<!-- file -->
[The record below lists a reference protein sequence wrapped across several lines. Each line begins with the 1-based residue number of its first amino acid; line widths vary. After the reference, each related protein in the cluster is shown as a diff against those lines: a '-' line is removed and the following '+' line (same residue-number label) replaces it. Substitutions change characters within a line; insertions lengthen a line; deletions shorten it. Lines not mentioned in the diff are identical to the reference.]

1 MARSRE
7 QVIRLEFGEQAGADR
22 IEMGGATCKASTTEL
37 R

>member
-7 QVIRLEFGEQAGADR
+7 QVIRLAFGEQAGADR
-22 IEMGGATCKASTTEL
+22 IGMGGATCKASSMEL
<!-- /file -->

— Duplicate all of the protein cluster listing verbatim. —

[The record below lists a reference protein sequence wrapped across several lines. Each line begins with the 1-based residue number of its first amino acid; line widths vary. After the reference, each related protein in the cluster is shown as a diff against those lines: a '-' line is removed and the following '+' line (same residue-number label) replaces it. Substitutions change characters within a line; insertions lengthen a line; deletions shorten it. Lines not mentioned in the diff are identical to the reference.]

1 MARSRE
7 QVIRLEFGEQAGADR
22 IEMGGATCKASTTEL
37 R

>member
-7 QVIRLEFGEQAGADR
+7 QVIRLAFGEQAGADR
-22 IEMGGATCKASTTEL
+22 IGMGGATCKASSMEL